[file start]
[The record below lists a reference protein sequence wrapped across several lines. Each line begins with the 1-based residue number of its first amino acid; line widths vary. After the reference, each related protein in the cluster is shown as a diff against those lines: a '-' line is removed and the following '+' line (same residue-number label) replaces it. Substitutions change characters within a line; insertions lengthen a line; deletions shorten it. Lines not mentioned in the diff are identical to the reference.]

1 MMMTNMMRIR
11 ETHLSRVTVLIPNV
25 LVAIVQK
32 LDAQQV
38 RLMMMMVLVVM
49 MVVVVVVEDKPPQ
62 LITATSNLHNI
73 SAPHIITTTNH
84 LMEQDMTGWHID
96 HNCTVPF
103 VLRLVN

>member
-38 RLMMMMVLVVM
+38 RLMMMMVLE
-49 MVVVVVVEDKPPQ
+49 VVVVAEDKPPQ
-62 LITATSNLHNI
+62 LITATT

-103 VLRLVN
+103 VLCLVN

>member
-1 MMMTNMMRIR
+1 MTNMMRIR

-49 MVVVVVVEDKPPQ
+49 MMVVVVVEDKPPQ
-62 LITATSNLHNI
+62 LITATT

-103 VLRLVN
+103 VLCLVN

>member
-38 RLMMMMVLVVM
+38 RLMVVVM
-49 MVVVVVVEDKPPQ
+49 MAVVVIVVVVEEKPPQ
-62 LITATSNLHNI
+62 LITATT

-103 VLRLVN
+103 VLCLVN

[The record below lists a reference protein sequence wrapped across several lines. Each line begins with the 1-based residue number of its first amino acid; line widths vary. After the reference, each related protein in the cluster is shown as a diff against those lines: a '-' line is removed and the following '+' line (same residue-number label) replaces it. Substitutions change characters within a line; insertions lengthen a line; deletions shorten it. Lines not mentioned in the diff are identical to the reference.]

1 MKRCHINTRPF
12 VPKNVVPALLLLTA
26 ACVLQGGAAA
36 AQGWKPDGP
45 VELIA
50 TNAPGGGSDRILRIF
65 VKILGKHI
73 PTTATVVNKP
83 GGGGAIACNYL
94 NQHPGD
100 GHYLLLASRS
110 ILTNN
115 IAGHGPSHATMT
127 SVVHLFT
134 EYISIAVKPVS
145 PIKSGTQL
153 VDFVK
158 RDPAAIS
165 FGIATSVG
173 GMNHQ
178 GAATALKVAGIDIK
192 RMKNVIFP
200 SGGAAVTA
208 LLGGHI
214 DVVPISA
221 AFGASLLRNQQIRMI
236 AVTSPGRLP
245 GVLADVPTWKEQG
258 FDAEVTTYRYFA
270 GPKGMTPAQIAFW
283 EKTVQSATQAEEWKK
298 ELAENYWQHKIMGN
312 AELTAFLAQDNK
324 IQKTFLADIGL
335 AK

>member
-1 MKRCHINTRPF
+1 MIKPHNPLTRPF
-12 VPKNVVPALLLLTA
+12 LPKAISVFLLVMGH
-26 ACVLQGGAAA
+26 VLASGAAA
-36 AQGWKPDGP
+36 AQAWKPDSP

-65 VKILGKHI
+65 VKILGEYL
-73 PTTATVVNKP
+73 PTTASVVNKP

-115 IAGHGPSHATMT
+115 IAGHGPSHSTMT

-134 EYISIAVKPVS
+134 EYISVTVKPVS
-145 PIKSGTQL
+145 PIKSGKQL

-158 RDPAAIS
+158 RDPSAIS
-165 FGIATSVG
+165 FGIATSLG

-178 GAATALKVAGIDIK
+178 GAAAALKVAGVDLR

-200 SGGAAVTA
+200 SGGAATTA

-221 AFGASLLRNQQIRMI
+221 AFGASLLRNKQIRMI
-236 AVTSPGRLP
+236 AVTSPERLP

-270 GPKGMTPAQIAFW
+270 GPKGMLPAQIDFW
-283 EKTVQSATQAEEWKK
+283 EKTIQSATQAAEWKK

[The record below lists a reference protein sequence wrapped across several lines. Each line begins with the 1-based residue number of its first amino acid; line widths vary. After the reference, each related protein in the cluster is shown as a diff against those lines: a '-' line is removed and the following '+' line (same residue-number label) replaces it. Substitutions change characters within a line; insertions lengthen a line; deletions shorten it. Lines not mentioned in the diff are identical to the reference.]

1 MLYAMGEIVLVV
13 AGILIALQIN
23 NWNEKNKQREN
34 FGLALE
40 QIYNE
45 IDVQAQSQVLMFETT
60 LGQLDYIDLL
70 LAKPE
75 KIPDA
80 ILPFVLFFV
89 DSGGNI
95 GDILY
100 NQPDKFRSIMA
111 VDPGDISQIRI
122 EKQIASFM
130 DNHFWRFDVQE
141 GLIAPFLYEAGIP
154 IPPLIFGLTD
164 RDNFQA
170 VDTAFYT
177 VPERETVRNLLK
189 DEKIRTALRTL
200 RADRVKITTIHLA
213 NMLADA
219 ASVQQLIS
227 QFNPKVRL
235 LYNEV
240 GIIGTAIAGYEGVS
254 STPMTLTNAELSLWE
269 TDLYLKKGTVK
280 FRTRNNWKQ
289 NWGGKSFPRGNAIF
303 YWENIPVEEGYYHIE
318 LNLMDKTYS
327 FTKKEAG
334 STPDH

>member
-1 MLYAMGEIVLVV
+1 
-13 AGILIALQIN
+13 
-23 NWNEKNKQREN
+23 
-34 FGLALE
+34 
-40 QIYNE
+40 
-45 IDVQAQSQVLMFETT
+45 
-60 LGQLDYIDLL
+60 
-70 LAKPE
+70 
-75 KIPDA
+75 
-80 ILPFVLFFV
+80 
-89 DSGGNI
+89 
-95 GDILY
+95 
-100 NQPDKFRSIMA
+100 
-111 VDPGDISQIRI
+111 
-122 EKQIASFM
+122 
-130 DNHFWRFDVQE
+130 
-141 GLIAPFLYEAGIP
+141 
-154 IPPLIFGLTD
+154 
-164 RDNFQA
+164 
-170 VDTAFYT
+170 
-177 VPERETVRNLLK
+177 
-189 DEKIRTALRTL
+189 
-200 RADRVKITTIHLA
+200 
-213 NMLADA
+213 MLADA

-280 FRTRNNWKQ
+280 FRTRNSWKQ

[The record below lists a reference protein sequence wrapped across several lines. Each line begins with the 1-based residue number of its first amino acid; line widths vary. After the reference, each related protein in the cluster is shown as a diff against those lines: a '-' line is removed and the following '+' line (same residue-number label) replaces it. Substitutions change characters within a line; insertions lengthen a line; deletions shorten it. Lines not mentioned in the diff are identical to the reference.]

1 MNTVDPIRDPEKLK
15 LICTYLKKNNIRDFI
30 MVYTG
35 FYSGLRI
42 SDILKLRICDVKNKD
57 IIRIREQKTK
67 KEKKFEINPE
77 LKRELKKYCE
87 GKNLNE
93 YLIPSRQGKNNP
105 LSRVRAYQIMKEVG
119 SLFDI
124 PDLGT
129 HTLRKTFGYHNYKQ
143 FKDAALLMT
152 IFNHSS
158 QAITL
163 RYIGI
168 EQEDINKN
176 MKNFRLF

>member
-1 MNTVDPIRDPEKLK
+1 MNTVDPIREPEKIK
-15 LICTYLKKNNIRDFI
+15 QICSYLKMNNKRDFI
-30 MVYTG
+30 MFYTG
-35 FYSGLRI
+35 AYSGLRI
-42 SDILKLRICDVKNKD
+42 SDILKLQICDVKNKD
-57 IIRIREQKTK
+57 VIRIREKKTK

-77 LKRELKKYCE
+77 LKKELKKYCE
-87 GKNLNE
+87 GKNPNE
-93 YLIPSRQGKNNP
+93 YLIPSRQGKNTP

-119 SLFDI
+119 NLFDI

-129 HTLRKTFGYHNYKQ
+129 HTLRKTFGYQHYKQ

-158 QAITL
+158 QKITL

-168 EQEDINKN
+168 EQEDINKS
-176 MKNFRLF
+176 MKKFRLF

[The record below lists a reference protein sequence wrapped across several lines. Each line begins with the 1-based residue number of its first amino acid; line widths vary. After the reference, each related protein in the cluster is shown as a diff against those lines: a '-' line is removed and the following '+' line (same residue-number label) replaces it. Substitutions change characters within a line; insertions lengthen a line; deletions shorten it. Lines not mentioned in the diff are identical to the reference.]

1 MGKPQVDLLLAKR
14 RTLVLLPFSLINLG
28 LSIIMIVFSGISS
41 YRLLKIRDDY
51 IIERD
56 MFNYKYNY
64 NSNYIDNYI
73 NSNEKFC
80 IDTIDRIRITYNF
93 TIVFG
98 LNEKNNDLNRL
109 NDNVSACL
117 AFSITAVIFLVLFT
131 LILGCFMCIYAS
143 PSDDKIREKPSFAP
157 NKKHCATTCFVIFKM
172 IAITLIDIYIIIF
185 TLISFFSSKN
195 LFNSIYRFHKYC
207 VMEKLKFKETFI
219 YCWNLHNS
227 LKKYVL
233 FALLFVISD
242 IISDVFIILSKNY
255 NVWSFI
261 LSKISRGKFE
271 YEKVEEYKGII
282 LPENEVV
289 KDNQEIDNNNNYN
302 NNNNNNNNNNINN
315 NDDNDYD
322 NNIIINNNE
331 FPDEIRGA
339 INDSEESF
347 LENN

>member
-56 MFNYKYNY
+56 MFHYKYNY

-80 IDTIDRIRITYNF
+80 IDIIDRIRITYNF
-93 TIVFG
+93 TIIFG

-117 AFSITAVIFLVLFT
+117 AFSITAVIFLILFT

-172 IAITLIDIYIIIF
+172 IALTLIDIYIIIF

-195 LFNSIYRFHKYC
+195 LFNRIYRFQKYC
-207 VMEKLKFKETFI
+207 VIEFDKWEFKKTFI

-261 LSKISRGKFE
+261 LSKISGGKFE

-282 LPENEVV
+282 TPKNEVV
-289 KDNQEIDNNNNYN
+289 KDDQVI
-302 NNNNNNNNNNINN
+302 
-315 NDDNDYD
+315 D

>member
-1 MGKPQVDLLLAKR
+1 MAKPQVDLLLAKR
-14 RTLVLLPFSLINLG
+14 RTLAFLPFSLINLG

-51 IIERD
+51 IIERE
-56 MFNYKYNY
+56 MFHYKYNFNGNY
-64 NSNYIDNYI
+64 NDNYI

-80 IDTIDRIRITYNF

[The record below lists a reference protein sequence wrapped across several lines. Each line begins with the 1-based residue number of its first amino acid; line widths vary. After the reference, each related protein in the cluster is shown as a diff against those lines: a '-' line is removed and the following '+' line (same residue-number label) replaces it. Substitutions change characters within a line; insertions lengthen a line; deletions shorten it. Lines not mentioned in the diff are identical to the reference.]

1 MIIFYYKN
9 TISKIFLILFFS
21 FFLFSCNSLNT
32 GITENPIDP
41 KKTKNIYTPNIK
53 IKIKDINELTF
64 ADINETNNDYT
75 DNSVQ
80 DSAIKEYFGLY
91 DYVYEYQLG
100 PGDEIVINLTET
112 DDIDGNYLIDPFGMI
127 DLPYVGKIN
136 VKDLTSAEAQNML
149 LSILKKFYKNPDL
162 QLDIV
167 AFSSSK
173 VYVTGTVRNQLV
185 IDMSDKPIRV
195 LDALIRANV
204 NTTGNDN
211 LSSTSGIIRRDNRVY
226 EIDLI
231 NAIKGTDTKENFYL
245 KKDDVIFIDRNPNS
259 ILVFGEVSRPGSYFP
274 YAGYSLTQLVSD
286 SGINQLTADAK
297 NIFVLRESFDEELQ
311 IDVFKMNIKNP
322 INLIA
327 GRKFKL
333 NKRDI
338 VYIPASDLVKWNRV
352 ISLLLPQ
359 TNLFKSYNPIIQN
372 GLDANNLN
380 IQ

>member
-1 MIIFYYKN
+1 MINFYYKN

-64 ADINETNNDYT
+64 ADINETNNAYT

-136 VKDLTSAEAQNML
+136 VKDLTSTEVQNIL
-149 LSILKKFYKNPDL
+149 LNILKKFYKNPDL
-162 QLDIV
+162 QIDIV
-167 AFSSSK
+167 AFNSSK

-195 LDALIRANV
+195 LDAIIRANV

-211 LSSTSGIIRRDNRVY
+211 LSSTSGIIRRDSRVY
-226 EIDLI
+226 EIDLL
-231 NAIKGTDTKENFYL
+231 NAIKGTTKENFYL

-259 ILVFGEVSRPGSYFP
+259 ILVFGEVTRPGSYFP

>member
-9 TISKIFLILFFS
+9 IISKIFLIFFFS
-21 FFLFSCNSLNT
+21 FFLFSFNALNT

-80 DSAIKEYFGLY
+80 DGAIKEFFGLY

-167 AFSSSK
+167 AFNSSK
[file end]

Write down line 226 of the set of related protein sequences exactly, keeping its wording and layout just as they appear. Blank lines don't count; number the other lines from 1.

+30 MFYTG